Flush with meaning
Posted: 19 November 2017 02:40 PM   [ Ignore ]
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But don’t get bogged down in it.

According to the U.N. and the Irish Times

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Posted: 20 November 2017 02:26 AM   [ Ignore ]   [ # 1 ]
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"We prefer the loo or the toilet, the Brits like the lavatory ...... “

Not so. Few in the UK refer to the lavatory, it’s commonly loo or toilet just as in Ireland.

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Posted: 20 November 2017 03:39 AM   [ Ignore ]   [ # 2 ]
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I can never hear the word toilet used without remembering that it’s the etymological sister to towelette.

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Posted: 20 November 2017 04:44 AM   [ Ignore ]   [ # 3 ]
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Syntinen Laulu - 20 November 2017 03:39 AM

I can never hear the word toilet used without remembering that it’s the etymological sister to towelette.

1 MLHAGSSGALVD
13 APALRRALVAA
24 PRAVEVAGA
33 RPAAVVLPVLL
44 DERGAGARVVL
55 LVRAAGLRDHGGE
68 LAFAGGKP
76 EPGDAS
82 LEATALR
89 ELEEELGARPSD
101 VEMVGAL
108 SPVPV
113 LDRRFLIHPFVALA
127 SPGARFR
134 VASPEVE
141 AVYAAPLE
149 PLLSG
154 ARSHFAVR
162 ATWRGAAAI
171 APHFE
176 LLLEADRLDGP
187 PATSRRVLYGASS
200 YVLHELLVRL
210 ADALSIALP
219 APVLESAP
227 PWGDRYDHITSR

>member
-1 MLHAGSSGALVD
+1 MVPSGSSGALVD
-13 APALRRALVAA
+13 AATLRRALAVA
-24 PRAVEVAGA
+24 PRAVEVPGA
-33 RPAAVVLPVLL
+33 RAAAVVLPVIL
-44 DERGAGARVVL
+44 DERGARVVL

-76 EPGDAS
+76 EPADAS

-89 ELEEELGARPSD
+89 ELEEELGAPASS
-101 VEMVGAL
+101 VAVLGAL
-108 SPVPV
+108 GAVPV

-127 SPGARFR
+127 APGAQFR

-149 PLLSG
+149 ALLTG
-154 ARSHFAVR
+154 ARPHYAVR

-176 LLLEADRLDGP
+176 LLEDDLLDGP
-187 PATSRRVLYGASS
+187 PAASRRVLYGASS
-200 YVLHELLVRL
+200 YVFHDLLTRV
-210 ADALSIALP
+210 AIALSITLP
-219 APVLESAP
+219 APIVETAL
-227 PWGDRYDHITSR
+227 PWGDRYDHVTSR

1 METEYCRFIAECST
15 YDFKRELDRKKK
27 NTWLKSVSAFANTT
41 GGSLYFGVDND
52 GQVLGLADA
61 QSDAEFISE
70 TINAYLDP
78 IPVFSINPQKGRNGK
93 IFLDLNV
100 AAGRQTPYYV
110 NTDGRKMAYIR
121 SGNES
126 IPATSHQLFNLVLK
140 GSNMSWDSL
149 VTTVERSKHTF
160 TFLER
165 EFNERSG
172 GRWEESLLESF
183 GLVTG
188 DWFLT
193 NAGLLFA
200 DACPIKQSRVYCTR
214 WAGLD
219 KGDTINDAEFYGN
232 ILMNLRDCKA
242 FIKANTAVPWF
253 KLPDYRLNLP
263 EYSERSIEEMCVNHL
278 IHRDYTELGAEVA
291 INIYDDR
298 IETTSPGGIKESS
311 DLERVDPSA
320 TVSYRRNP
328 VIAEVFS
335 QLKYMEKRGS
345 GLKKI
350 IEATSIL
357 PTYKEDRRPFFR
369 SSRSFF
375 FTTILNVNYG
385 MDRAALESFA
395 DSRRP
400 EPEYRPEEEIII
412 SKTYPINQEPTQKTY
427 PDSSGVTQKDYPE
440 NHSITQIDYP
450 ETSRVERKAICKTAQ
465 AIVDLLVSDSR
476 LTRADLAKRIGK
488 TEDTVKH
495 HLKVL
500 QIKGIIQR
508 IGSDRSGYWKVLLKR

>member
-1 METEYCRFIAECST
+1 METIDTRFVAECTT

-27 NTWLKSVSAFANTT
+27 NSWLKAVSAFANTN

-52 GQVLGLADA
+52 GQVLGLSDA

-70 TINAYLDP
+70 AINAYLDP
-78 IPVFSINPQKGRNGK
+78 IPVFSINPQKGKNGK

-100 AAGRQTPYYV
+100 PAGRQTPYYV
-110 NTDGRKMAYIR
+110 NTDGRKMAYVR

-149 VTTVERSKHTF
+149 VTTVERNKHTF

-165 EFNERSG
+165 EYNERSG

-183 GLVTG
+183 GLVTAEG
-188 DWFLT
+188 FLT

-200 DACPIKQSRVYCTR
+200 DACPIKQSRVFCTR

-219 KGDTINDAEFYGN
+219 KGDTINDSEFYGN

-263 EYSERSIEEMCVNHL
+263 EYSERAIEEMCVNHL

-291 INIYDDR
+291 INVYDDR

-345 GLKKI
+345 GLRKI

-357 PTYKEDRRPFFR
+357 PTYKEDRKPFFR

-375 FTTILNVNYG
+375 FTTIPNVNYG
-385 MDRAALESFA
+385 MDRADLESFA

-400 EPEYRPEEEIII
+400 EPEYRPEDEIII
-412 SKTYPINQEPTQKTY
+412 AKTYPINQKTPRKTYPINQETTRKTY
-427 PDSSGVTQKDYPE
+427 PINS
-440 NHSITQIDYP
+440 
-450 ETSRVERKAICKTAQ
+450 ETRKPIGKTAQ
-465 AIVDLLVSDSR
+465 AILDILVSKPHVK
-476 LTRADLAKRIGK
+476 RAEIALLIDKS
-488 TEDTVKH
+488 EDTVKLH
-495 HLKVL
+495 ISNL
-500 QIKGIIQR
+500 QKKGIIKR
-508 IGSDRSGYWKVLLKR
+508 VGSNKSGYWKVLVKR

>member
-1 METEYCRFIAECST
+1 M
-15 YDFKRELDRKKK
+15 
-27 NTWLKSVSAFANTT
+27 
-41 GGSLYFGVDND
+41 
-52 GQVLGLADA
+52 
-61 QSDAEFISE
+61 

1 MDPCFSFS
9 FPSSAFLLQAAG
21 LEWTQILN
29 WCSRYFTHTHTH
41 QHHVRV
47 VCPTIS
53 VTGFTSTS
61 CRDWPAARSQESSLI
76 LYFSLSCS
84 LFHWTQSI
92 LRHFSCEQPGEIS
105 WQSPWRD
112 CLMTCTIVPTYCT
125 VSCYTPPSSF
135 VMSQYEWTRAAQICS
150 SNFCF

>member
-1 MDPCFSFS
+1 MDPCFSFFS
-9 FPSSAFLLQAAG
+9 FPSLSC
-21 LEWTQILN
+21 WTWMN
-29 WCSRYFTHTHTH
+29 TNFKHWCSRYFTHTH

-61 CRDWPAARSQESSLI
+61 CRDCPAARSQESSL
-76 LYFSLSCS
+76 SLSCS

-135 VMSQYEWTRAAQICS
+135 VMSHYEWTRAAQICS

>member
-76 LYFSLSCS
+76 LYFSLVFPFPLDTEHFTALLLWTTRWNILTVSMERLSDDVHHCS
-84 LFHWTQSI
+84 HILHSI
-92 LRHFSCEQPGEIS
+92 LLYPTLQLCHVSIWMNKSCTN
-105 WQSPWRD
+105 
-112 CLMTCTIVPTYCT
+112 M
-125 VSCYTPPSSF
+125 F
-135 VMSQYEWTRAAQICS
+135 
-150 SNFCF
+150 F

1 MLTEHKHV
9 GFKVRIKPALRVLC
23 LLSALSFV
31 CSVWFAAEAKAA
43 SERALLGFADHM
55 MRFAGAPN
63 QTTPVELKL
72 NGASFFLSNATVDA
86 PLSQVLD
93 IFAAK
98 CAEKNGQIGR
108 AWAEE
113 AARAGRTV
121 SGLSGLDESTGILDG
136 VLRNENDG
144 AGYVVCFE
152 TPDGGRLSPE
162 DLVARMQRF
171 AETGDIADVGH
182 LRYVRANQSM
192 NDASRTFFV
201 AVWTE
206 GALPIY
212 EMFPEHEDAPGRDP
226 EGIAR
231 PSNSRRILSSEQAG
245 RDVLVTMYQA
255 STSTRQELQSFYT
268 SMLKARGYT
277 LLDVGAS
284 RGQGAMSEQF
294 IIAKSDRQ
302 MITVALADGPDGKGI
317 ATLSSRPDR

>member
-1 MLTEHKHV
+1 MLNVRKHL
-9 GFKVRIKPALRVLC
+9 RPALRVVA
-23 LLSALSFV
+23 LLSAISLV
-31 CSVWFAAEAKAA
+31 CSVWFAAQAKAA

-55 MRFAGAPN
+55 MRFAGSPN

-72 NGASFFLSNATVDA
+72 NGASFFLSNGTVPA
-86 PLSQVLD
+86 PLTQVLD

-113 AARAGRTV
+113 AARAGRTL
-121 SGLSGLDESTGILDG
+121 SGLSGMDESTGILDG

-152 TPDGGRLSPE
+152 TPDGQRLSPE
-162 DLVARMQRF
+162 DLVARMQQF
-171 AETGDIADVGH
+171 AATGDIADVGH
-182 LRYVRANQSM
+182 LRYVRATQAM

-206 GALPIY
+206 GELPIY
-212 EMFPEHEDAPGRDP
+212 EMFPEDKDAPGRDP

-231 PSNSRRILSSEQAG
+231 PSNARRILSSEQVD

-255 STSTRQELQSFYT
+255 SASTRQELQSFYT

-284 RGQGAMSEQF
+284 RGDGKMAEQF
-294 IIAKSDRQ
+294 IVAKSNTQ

According to OED, this is not correct.

Toilet ultimately derives from the Latin t─ôla, meaning web.

Towelette is from Old High German dwahan, meaning wash.

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Posted: 20 November 2017 05:00 AM   [ Ignore ]   [ # 4 ]
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Not a great article in that it makes fun of a very serious issue. You read it and it sounds like a case of UN and government bureaucracy gone wild, until you get to the end when you discover the deadly serious nature of Sanitation for All Day. The lack of proper sanitation is a major global health issue, claiming the lives of nearly a million children each year.

The article reeks with First World privilege. I know it’s supposed to be a fun hook, but when 3/4 of the article is toilet humor and the lede is buried at the end, that’s no longer a hook; that’s journalists doing a crappy job.

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Posted: 20 November 2017 07:09 AM   [ Ignore ]   [ # 5 ]
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Towelette is from Old High German dwahan, meaning wash.

Well, blow me down. I never dreamed that it didn’t originally mean ‘(small) piece of textile’, on the grounds that ‘a piece of textile’ is what a towel is. So it’s a ‘washing thing’! Well, there you go.

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